Document Type



Doctor of Philosophy (PhD)



First Advisor's Name

Kenneth Furton

First Advisor's Committee Title

Committee chair

Second Advisor's Name

DeEtta Mills

Second Advisor's Committee Title

Committee Member

Third Advisor's Name

Yong Cai

Third Advisor's Committee Title

Committee Member

Fourth Advisor's Name

Francisco Fernandez-Lima

Fourth Advisor's Committee Title

Committee Member

Fifth Advisor's Name

Konstantinos Kavallieratos


human scent, Human Leukocyte Antigen (HLA), forensic chemistry

Date of Defense



Human scent has been previously defined as a complex mixture of volatile organic compounds (VOCs) detected in the headspace above a scent sample. Humans generate odor from several areas of the body including hair, mouth, hand, axillae, and foot. Due to the novelty of human scent research, human scent evidence has been undervalued in the court of law. However, this type of evidence has significant value when physical evidence is not available at crime scenes. To increase the individualization and differentiation power of human scent evidence, this study aimed to further investigate the identification of chemical signatures within axillae of specific ethnicities (Caucasian, Hispanic, and African American) and determine if ethnic-specific genetic signatures are present among Human Leukocyte Antigen (HLA) genes.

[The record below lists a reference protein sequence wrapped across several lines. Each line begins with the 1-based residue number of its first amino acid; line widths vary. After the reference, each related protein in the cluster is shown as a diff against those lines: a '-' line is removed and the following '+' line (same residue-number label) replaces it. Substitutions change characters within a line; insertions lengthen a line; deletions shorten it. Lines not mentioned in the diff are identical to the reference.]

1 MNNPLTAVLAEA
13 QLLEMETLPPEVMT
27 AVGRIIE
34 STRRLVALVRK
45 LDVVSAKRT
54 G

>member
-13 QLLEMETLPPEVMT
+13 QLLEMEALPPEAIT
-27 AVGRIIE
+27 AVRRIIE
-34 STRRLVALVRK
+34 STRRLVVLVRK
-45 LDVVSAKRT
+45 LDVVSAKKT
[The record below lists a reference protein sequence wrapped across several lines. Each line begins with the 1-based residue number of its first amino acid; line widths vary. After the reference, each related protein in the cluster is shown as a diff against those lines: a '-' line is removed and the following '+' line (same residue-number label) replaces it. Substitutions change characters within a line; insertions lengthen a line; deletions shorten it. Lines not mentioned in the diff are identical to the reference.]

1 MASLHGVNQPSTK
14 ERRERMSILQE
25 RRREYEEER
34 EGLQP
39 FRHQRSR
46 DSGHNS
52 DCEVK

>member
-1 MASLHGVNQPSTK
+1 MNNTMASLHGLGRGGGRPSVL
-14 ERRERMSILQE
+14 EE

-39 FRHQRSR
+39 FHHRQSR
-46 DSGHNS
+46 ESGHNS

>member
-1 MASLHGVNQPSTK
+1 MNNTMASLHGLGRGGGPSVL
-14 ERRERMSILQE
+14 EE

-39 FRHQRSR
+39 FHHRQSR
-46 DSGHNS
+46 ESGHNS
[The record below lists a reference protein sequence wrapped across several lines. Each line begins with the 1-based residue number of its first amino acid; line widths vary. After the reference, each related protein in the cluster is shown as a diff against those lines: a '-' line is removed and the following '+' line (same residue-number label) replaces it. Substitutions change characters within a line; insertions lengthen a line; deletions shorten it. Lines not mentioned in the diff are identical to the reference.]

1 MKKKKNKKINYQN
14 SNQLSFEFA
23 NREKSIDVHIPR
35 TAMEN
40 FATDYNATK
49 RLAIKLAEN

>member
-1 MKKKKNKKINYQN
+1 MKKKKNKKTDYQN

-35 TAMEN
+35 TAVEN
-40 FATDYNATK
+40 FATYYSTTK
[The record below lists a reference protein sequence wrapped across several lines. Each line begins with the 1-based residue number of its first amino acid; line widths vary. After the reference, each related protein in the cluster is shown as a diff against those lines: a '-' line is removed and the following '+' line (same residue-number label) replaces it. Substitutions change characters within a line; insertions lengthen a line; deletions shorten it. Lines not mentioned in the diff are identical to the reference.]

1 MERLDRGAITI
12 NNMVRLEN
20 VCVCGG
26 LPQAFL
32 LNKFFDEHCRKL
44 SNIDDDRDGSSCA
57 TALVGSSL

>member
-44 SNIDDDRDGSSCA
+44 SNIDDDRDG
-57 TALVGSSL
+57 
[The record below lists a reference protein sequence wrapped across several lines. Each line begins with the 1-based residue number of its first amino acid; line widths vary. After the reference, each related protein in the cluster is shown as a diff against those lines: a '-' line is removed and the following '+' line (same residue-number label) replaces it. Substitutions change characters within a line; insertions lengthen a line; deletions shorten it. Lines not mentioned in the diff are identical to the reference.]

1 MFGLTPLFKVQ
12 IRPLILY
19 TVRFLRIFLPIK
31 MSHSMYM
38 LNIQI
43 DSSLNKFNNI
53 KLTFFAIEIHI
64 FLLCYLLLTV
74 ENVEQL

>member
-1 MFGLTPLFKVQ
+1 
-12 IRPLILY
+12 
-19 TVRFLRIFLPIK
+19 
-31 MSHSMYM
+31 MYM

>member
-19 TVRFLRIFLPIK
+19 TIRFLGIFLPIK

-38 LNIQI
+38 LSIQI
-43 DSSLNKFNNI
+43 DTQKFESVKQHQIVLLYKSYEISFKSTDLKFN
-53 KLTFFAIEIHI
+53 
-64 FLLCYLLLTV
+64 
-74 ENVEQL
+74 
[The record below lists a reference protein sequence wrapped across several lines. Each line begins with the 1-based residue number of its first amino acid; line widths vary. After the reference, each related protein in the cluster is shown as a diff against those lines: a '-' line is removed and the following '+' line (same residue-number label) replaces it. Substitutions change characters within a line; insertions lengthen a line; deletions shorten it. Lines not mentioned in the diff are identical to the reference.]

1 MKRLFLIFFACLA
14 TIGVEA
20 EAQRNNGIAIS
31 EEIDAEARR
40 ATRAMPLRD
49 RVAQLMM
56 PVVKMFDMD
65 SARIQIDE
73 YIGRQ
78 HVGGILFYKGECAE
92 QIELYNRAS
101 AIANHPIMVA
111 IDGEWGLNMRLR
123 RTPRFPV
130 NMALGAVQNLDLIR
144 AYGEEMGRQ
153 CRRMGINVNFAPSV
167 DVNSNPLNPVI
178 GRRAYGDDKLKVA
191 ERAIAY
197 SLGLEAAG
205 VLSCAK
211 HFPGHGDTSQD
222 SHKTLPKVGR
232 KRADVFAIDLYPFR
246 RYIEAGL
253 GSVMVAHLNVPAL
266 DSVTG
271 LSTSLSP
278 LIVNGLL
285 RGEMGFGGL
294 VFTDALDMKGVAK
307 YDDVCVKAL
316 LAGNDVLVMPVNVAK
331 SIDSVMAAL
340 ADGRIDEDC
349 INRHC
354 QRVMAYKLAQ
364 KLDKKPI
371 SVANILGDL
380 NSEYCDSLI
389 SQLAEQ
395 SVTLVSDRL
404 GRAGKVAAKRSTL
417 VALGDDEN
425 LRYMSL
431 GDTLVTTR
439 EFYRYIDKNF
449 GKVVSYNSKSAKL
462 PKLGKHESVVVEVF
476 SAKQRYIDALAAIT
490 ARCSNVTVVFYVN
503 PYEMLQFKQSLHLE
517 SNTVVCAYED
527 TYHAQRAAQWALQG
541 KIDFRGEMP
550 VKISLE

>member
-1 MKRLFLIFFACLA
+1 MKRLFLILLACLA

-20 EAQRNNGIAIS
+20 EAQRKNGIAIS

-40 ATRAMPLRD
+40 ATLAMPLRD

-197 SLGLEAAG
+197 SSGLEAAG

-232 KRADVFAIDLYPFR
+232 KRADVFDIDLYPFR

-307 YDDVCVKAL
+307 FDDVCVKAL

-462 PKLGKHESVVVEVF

During the study, the axillae of 68 participants were investigated. Upon collection, samples were extracted using Headspace Solid Phase Micro extraction (HS-SPME) and solvent extraction. The samples were analyzed using Gas Chromatography- Mass Spectrometry (GC-MS). The utilization of SPME immediately followed by solvent extraction complements the extraction of both semi-volatile and non-volatile compounds, thus filling in the gaps of the compounds that could not be recovered using HS-SPME alone.

The samples were evaluated statistically via logistic regression and Receiving Operating Characteristic (ROC) curves to evaluate the performance and prediction power of VOCs for ethnicity inferences. The study concluded that logistic regression served as an efficient model predicting the VOCs capable of class characteristic determination when comparing ethnicities.

The HLA gene complex was evaluated to determine its contribution to human scent and the ability to differentiate between ethnicities. Using buccal swabs extracted from 31 subjects, five genes were successfully amplified using Multiplex Polymerase Chain Reaction (Multiplex PCR). The Multiplex PCR products were analyzed using capillary electrophoresis. The genotype frequencies were observed, and linear discriminant analysis (LDA) was performed to assess the ability of predicting ethnicity using genotype frequencies of individuals. Four of the five genes predicted ethnicity at 80% or greater accuracy, which validates that the HLA genes (D6S2925, D6S2937, D6S2917, and D6S2787), coupled to the VOCs, can be used as a biomarker for class characteristic determination of an individual.





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